# 555 astable operation not getting stable frequency

I needed a 38 kHz wave no matter the shape. So I started off with a 555 timer to produce a 38 kHz rectangular wave using its astable mode. Here's the circuit:

For that I used R1=9.8kohm, R2=17.6kohm, and C=820pF. At the beginning, the frequency I measured was right at 38.2 kHz but as time passes by the output frequency started scaling up for as much as 2 kHz. I mean, the frequency increased by 2 kHz in less than half an hour. I tried to change the type of the capacitor just to make sure that the capacitor was ok. But I didn't get a constant freq. either. Maybe it's with 555 timer that makes it behave like that?

• Have you checked that no components are getting hot? Are you sure that your frequency meter is stable? Is Vcc stable? Jan 26, 2017 at 20:04
• @dirac16 power supply? I don't even know – most capacitors are rated for 20%, 10% or, best-case, 5% tolerance. 2 kHz of 40 kHz error is actually 5% – so I'd simply say, "your circuit is operating within the expected accuracy. Move on." Jan 26, 2017 at 20:45
• @MarcusMüller nice idea. But I want it outdoor. I want to modulate an IR LED. So it's for communication purposes. I can't use it there! Jan 26, 2017 at 20:45
• @dirac16 ... that is a crucial information. I added it to the question. Jan 26, 2017 at 20:47
• @dirac 16 Do you have a decoupling capacitor directly between the power and ground pins of the 555. .1-.01uF should do.
– RoyC
Jan 26, 2017 at 22:07

If you're building an oscillator for communication purposes, C-charge based oscillators won't do – aside from a very few speciality devices, capacitors are rated for 5%, 10% or even 20% tolerance. So I'd say your circuit operates well within the physical boundaries of what your components offer.

I'd strongly recommend just getting something that has a trimmed internal oscillator – that something might actually be an 38 kHz oscillator, or, even simpler, a microcontroller generating 38 kHz with e.g. a PWM unit. This option sounds twice as reasonable considering that when communicating over IR, you most probably already have some digital logic!

• even though it may have some tolerance the capacitance should not change. But why does the frequency keep jumping up and down? The inly thing that can change the frequency in my circuit is the capacitance. Do you mean its capacitance changes a little bit during operation? Jan 26, 2017 at 20:56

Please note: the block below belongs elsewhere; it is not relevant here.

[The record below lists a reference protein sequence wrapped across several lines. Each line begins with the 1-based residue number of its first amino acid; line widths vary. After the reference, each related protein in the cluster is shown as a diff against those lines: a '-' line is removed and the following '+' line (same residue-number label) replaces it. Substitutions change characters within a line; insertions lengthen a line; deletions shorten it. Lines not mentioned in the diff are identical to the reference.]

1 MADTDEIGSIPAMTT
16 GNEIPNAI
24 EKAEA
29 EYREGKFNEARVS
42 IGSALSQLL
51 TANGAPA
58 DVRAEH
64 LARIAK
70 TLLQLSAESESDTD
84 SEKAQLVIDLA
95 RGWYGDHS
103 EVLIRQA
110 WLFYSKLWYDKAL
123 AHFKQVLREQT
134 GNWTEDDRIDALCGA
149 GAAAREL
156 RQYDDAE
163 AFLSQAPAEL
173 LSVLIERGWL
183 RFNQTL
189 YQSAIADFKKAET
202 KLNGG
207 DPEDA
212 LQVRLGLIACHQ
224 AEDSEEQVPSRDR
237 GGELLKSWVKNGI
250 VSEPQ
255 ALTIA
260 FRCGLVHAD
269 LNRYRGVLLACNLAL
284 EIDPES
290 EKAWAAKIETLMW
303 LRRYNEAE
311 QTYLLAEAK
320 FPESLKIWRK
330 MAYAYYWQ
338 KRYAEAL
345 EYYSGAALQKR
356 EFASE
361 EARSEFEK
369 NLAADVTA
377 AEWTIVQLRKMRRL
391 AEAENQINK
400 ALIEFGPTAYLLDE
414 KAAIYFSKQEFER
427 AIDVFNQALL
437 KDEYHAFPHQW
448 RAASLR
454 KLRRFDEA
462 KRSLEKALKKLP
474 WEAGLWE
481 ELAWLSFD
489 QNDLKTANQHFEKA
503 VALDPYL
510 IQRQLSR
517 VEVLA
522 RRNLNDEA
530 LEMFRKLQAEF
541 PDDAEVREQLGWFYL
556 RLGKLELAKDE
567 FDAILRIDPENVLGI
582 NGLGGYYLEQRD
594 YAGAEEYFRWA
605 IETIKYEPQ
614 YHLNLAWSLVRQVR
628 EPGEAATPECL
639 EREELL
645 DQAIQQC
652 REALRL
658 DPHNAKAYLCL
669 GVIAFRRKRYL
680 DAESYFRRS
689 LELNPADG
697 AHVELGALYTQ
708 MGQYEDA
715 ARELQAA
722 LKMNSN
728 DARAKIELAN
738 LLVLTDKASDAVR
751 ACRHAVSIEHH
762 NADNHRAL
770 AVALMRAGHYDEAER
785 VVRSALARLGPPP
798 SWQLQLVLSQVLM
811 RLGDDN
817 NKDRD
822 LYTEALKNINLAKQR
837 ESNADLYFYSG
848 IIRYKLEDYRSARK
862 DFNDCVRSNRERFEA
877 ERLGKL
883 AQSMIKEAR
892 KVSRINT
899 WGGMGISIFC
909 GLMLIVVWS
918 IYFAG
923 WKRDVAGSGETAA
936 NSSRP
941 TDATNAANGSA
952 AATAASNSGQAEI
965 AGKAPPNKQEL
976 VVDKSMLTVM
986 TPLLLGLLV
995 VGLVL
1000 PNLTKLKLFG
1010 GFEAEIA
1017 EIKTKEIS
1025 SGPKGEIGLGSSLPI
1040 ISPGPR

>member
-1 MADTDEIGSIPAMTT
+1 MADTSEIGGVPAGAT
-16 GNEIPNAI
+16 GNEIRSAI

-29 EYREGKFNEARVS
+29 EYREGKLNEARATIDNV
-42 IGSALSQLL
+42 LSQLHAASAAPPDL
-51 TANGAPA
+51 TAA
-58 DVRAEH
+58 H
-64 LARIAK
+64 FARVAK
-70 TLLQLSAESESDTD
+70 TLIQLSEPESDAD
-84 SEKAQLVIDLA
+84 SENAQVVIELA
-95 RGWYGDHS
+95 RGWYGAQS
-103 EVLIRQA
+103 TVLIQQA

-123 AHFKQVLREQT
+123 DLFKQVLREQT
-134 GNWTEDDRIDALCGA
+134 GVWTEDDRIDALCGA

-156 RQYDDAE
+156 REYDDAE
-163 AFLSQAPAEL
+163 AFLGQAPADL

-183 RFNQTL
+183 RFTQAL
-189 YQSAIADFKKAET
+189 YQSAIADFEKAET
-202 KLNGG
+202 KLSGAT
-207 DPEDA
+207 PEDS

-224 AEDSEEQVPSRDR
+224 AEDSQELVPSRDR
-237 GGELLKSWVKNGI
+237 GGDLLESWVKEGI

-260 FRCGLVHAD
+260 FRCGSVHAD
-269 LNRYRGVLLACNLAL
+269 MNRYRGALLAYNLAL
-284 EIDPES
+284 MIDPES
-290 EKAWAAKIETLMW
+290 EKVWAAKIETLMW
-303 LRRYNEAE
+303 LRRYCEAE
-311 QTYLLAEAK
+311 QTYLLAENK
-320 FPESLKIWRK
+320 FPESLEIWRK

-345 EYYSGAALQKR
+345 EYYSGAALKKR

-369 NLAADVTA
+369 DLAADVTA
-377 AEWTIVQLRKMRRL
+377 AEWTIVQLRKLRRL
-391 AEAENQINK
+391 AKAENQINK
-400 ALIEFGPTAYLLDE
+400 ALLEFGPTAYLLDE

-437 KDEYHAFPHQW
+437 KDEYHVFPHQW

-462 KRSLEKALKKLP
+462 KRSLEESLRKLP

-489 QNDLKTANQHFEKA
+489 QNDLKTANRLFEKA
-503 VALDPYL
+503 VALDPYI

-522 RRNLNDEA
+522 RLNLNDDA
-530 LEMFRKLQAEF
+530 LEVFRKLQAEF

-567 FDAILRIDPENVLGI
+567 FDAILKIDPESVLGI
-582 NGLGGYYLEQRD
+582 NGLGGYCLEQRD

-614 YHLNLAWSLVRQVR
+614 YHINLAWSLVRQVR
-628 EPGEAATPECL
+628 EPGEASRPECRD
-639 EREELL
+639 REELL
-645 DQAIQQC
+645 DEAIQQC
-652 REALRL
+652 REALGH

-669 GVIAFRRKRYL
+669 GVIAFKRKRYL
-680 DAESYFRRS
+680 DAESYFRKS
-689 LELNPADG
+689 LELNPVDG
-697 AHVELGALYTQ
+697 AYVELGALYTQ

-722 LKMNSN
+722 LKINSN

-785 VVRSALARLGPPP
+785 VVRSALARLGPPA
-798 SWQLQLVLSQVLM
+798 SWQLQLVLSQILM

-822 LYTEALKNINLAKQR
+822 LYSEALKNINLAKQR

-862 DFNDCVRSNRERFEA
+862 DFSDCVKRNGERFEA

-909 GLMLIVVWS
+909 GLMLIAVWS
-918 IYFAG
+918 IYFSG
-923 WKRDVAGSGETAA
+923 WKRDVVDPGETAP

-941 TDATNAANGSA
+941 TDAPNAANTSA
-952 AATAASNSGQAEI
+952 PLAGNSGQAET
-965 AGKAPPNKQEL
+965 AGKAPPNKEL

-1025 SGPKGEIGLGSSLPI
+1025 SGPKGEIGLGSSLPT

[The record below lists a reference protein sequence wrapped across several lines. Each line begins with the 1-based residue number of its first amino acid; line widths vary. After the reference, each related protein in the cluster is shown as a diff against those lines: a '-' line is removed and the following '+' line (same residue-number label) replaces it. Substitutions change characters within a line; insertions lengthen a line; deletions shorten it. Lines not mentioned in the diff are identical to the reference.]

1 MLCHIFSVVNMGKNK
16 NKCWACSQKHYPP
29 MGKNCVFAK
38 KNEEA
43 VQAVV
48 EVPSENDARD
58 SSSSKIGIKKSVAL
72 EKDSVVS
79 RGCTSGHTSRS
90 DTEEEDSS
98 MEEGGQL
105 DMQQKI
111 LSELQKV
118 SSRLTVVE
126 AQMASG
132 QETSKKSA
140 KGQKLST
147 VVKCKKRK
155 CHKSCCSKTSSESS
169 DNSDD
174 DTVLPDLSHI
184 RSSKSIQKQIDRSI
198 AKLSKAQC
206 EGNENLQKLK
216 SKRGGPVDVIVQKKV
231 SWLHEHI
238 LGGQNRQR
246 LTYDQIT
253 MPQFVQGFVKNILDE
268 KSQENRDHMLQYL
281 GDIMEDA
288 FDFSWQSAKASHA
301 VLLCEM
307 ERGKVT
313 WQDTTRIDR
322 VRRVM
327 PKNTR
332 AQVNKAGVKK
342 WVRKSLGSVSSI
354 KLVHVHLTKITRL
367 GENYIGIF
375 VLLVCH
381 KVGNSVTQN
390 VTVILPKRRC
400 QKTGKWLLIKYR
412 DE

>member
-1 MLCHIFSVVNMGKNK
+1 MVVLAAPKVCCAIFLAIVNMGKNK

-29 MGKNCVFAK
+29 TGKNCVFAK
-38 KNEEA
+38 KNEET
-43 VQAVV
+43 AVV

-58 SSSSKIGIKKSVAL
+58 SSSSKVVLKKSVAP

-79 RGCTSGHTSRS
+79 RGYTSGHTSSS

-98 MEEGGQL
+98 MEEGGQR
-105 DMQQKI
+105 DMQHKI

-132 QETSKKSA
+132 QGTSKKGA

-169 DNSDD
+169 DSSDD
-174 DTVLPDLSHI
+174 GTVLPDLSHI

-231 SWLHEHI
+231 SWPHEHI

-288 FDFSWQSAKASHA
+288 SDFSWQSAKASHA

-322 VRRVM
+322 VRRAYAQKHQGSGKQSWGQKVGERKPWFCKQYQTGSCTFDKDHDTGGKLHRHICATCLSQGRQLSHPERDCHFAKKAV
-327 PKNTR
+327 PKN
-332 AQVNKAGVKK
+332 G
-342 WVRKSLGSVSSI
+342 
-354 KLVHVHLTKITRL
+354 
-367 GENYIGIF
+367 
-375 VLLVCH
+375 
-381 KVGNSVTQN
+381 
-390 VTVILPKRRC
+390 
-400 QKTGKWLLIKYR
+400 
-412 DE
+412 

• Probably, or your resistors heat up, or, also possible, the silicon die heats up and changes the characteristics Jan 26, 2017 at 21:20
• No, nothing has got hot yet. I just replaced the cap with a tantalum one. I see the same thing. It increased by 1 Hz in less than 5 mins. Quite strange Jan 26, 2017 at 21:25
• 1 Hz is an accuracy of 25ppm. That's what a good quartz-based oscillator achieves. Really, settle your expectations. Jan 26, 2017 at 21:27
• I want to let the circuit be on till tomorrow. Then I will check to see where it gets to. I don't expect it to go far beyond 42 kHz. Jan 26, 2017 at 21:31

May be a shot in the dark, but could this be due to dc bias on the capacitor lowering its capacitance? You say you tried changing the type of the capacitor. Did you change it something other than ceramic - such as a film capacitor, which experiences less effect from dc bias?

• NP0/C0G ceramic capacitors are often good choices for your amount of capacitance as well, and are often rock solid. If you're using a Y5U dielectric capacitor the dc bias effect is more likely. Jan 26, 2017 at 20:38
• I am using a ceramic cap. I don't have a film cap in my stock. Instead, I used a 1 uF Tantalum cap just to observe that how it would behave. Does it have any advantage over the ceramic cap? Jan 26, 2017 at 21:11
• Tantalums shouldn't have any dc bias effect. If you saw a similar increase in frequency over time with the tantalum as the capacitor, then dc bias is unlikely to be the issue. Jan 26, 2017 at 21:33